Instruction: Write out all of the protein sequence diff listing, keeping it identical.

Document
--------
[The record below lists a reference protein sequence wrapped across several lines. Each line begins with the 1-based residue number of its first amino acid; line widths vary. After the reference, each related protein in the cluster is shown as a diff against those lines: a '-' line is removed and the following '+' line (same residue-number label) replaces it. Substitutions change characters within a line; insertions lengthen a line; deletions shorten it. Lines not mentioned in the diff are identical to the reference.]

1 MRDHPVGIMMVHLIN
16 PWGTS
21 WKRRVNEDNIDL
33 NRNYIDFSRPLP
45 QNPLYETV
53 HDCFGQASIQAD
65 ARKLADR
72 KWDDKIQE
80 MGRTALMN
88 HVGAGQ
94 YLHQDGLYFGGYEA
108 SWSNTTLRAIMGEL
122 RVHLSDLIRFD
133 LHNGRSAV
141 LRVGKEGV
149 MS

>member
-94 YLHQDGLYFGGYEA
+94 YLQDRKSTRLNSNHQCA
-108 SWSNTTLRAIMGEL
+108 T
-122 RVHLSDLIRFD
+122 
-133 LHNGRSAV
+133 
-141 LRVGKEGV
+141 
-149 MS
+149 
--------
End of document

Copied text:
[The record below lists a reference protein sequence wrapped across several lines. Each line begins with the 1-based residue number of its first amino acid; line widths vary. After the reference, each related protein in the cluster is shown as a diff against those lines: a '-' line is removed and the following '+' line (same residue-number label) replaces it. Substitutions change characters within a line; insertions lengthen a line; deletions shorten it. Lines not mentioned in the diff are identical to the reference.]

1 MRDHPVGIMMVHLIN
16 PWGTS
21 WKRRVNEDNIDL
33 NRNYIDFSRPLP
45 QNPLYETV
53 HDCFGQASIQAD
65 ARKLADR
72 KWDDKIQE
80 MGRTALMN
88 HVGAGQ
94 YLHQDGLYFGGYEA
108 SWSNTTLRAIMGEL
122 RVHLSDLIRFD
133 LHNGRSAV
141 LRVGKEGV
149 MS

>member
-94 YLHQDGLYFGGYEA
+94 YLQDRKSTRLNSNHQCA
-108 SWSNTTLRAIMGEL
+108 T
-122 RVHLSDLIRFD
+122 
-133 LHNGRSAV
+133 
-141 LRVGKEGV
+141 
-149 MS
+149 